She is also the author of The Blue Book of Grammar and Punctuation, www.grammarbook.com, an award-winning online resource and workbook with easy-to-understand rules, real-world examples, and fun quizzes. Contact Jane at Jane@JaneStraus.com.

Finding Time for What Really Matters

Monday, August 27th, 2007
 
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Starting to work for personal change is exciting but after a while, it feels like life interrupts and there’s not enough time/energy to do what needs to be done. What are some of the ways people who have been successful keep up with their plans for the long haul?

Years ago, one of my spiritual teachers said, “We always do what is most important.” In my mind, I argued against that, but I’ve thought about it a lot over the years and learned something important about myself and about human nature.

The truth is that we aren’t always honest about what we are making important. So when we say we want to do something but we don’t have time, we need to question what we are really valuing.

For years I proclaimed that I wanted to write a spiritual, self-help book that would provide whatever wisdom I had gleaned in my 20-plus years as a life coach and personal growth seminar leader. Yet I couldn’t seem to find the time even to make an outline.

Then in January of 2003, I was diagnosed with a brain tumor. Needless to say, this was a wake-up call that compelled me to do a deep personal inventory. If this brain tumor was cancerous or I lost my faculties because of the surgery, would I have any regrets in my life? The answer was a loud “Yes!” I knew I had copped out about writing the book.

But why? I really did want to write it so why hadn’t I? I had to find what my overriding priority had been if I wanted to “find the time” now. And the saying, “No time like the present” seemed more obvious than ever before. I discovered that my real priority had been to avoid fear and rejection. I had feared that I wasn’t a good enough writer, that no publisher would want the book, and that there would be no audience for it. I also feared some of my family’s disapproval of my thoughts. Once I was honest with myself and realized that there truly is “No time like the present,” I shifted my priorities.

Suddenly, where I had no time before, I was now able to carve out time. Where fear had blocked me, ideas now began to flow. Writing Enough Is Enough! was hard work and often ego bruising but, because I had been honest with myself, it got written, was welcomed by a publisher, and is a tangible object I use to propel me through my other fears.

With Enough Is Enough! birthed and out in the world, I had to face my next writing demon: As a teenager, I said I wanted to write the Great American Novel. Over the years, in fits and starts, I had scribbled ideas, dialogue, and even chapters. But it was all collecting dust until I again faced the truth that I had been prioritizing my fears over my spiritual longing.

I’ve spent the last two years working diligently, learning the craft, taking in experts’ critiques, and rewriting, rewriting, rewriting. Last week I sent my manuscript, titled Touched, to my literary agent. I’ll let you know what she thinks.

So don’t fool yourself with your excuses. It’s a setup for regret. I was fortunate to get a second chance. Use NOW as your chance to prioritize your spirit over your fears. No doubt, you will find yourself living a more extraordinary life.

Jane’s Coaching and Training

For over 20 years, Jane Straus has coached individuals and groups, facilitated organizational retreats, conducted training programs, and presented keynotes for corporations and nonprofits nationwide.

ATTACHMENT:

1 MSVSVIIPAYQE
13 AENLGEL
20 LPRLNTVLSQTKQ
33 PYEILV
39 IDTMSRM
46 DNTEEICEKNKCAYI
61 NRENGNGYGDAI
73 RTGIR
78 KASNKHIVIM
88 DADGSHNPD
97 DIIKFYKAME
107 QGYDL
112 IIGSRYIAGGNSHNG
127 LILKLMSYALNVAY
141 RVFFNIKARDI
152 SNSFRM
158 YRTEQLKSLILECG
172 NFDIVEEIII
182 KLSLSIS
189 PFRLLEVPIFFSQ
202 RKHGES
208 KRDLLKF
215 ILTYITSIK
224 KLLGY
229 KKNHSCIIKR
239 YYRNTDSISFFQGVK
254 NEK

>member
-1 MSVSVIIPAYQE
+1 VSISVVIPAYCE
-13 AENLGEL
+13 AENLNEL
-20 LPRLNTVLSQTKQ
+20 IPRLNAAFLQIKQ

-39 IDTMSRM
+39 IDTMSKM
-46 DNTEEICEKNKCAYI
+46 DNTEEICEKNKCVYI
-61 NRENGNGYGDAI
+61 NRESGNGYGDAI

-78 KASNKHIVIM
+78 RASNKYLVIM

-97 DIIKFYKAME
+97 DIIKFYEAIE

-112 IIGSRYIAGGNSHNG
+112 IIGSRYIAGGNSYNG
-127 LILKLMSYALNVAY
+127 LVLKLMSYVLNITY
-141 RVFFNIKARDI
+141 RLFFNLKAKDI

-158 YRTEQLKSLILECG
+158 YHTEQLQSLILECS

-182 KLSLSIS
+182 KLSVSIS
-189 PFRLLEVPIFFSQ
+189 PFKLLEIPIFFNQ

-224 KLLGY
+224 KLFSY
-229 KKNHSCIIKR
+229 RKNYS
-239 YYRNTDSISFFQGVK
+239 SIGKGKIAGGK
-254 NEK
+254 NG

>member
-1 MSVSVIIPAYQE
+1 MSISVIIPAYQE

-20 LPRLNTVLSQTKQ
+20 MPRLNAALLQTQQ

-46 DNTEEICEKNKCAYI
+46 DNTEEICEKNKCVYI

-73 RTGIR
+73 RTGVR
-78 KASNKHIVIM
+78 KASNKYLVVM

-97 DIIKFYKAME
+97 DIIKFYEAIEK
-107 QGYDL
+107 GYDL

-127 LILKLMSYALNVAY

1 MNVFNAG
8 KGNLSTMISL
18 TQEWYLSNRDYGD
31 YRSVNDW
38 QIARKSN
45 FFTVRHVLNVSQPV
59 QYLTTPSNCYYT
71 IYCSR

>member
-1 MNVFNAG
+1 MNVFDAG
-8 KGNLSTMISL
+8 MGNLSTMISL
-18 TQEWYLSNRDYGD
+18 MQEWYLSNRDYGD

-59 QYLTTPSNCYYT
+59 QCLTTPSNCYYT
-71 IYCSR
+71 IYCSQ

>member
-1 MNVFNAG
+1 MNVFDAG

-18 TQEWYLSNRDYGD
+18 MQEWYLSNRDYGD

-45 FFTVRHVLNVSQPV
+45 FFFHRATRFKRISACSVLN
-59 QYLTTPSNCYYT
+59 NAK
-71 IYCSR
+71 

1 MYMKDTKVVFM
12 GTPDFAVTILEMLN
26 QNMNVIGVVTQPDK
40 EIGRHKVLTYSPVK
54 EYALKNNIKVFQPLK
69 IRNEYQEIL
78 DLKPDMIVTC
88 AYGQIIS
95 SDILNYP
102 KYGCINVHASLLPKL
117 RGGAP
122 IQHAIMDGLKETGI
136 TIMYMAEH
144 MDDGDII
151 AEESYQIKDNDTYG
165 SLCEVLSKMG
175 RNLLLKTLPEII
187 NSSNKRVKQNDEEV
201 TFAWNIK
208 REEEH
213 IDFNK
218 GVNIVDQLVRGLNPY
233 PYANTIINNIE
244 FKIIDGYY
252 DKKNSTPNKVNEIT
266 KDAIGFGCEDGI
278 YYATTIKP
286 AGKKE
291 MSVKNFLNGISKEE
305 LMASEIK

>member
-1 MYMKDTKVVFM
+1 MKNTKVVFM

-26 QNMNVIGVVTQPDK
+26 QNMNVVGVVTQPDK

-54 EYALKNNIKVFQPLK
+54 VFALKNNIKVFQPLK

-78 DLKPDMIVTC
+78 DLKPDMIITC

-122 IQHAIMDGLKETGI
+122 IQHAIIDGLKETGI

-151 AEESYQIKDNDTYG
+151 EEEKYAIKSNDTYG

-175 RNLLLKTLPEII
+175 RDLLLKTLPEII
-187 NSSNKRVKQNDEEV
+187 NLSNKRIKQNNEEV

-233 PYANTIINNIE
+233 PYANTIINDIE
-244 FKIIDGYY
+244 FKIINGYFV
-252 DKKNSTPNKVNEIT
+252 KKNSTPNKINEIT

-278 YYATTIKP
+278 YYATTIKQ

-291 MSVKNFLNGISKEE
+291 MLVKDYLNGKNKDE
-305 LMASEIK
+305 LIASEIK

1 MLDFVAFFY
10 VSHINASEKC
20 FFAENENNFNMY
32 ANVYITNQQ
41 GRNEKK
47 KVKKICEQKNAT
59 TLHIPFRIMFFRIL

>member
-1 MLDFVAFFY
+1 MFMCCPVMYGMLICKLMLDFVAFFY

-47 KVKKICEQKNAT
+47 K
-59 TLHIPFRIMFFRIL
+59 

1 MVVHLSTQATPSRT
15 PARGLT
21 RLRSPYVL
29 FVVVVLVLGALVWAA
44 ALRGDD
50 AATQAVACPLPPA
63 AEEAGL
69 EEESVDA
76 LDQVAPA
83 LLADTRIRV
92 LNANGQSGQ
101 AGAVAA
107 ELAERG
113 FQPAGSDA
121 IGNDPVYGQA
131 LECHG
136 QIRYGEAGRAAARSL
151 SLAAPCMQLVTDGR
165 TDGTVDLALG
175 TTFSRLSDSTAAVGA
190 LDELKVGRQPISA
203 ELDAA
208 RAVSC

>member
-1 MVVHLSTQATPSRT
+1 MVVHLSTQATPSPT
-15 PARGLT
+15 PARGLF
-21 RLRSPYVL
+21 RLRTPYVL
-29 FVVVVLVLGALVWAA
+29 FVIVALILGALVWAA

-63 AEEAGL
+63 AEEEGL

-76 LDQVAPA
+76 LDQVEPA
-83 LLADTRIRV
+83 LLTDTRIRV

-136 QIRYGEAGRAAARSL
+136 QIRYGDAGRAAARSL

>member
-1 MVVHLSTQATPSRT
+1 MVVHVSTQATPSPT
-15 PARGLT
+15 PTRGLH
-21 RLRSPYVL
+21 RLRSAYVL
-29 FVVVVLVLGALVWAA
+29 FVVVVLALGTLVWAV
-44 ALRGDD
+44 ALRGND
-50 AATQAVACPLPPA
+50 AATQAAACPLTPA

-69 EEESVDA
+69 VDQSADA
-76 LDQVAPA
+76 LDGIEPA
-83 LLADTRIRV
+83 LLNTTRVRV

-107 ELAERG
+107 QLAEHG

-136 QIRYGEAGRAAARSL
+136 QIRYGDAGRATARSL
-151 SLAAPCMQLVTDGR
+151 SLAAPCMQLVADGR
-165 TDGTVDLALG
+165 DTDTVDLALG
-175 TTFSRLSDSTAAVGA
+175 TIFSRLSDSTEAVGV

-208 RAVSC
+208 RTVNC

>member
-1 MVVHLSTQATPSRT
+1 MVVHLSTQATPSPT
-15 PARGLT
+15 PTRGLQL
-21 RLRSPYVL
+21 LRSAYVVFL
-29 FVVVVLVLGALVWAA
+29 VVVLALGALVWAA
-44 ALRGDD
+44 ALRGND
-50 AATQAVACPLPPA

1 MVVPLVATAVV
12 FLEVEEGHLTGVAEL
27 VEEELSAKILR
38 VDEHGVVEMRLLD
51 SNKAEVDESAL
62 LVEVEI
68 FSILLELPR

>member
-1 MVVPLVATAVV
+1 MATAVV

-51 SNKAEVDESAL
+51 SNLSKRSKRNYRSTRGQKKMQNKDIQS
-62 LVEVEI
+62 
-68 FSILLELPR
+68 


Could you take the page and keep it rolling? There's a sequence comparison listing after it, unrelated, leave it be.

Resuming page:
To get exceptional results from coaching and training, you need someone who knows how to assess blind spots as well as enhance strengths. Jane’s coaching helps individuals and groups maximize their potential. Jane works to ensure that each client receives the wisdom, skills, and support he/she needs to succeed and thrive.

Contact Jane directly at Jane@janestraus.com to discuss your coaching or training needs or visit StopEnduring.com for more information and testimonials.

Jane Straus is the author of the popular self-help book, Enough Is Enough! See her TV interviews, read her articles, and order the book by visiting StopEnduring.com.

How to Find Clarity in a Confusing World

Monday, March 26th, 2007

We can become confused when our two inner voices, the Guardian and the Spirit, clash. Our Guardian is there to protect us from potential harm, both real and imagined. Ideally, our Guardian keeps us from getting into the car to drive home after a night of drinking; or it warns us, “There’s something a little off about that person…let’s avoid him.”

Ensuring our survival keeps our Guardian very busy. The problem is that the Guardian can get stuck on a loud, attention-getting frequency (Watch out! Don’t open your heart!), seeing danger in every situation and around every curve. In fear for our very survival, the Guardian can shout down the Spirit. When it does, we will get confused, wondering why we’re in endurance, feeling bored, lethargic, cynical, or hopeless.

I was a classic example of this “shout down” strategy by my Guardian and didn’t even realize it. Before being diagnosed with a brain tumor in 2003, I had a list of reasons why I couldn’t write Enough Is Enough! I convinced myself that with a fulltime life-coaching practice and a young child to raise, who had time to write a book? Interestingly enough, however, once I was told that I might not survive the brain surgery or that I might not have all my faculties afterwards, suddenly those reasons seemed more like excuses.

I tried not to beat myself up with self-judgments like coward. After all, my Guardian was just trying to help me avoid my fears of rejection and of not being good enough. It took a wake-up call for my Spirit to speak up. When I pulled through the surgery unscathed, I was able to “miraculously” find time to write. What I realize from this experience is this: If we listen to our Guardian voice only, we will end up stuck in confusion and endurance. If we are willing to pay closer attention to what our Spirit has to say, we will find our way out of our ruts and onto the road less traveled, a road that leads to the surprising and the extraordinary.

Jane Straus is the author of Enough Is Enough! Stop Enduring and Start Living Your Extraordinary Life. Visit stopenduring.com to read more articles, preview her seminars, order the book, or have her as your personal coach.